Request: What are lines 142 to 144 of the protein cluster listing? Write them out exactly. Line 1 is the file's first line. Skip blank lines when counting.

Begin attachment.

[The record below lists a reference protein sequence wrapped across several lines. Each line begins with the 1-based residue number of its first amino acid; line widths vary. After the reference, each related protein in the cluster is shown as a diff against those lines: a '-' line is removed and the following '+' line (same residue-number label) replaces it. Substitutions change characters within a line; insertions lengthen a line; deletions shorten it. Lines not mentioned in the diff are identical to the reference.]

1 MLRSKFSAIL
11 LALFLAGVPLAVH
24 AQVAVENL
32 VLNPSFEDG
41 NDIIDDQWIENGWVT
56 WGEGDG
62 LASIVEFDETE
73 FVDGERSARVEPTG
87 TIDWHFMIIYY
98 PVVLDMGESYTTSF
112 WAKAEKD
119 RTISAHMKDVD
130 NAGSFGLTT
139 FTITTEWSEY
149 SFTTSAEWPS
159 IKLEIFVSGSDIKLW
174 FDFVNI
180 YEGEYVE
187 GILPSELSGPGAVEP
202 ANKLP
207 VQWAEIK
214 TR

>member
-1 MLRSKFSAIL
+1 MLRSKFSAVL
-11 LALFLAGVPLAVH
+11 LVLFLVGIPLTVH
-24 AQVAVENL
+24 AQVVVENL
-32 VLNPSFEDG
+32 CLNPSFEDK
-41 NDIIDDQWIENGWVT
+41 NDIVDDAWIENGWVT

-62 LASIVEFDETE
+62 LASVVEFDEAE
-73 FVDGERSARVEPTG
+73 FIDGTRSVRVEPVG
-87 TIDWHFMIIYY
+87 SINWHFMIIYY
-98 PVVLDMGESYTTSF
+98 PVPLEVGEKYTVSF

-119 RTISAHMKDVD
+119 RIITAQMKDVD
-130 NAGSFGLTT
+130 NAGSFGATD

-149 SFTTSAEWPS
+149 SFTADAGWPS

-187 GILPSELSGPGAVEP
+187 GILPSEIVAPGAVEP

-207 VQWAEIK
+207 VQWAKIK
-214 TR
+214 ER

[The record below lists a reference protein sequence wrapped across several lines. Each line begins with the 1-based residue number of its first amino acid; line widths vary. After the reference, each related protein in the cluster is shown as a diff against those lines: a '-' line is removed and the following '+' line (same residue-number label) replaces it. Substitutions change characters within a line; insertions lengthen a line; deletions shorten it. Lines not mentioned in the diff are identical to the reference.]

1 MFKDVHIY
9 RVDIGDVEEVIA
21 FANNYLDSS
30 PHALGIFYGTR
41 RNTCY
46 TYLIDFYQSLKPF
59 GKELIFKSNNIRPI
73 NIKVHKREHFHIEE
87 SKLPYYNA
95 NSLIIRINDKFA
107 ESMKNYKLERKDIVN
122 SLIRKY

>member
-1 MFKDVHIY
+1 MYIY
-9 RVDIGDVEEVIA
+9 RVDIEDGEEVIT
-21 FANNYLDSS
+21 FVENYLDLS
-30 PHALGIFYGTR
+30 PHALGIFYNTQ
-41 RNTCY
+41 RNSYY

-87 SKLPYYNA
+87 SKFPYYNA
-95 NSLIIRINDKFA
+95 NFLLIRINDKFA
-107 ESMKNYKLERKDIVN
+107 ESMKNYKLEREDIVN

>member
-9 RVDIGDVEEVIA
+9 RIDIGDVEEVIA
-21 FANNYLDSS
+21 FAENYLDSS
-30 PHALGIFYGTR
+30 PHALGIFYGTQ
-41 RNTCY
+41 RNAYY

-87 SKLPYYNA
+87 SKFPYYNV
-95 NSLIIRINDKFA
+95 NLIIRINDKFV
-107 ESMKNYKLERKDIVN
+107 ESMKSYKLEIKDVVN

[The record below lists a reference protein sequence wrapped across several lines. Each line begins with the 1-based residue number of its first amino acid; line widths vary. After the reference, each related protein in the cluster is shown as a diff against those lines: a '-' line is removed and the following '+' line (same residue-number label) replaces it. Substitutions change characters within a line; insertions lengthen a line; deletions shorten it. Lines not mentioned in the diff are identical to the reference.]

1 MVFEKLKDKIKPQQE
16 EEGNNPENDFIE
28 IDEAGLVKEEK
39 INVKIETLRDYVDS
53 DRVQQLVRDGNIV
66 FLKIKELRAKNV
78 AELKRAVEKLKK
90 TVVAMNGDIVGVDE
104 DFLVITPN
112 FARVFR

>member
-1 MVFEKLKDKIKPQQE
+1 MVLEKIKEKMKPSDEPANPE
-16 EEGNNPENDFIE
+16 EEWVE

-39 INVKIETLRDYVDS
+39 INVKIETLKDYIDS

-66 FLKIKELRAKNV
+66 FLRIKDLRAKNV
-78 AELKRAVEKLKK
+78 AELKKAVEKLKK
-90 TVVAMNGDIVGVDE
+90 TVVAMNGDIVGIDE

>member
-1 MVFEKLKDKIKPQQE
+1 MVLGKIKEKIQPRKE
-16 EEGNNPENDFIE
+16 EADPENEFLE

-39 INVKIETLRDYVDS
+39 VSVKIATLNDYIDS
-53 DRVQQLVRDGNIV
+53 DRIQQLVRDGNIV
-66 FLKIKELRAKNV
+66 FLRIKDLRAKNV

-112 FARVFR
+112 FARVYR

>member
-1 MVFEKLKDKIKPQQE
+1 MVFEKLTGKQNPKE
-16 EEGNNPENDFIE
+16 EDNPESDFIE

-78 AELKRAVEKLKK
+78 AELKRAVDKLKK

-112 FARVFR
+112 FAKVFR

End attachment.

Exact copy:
-78 AELKRAVEKLKK
+78 AELKRAVDKLKK

-112 FARVFR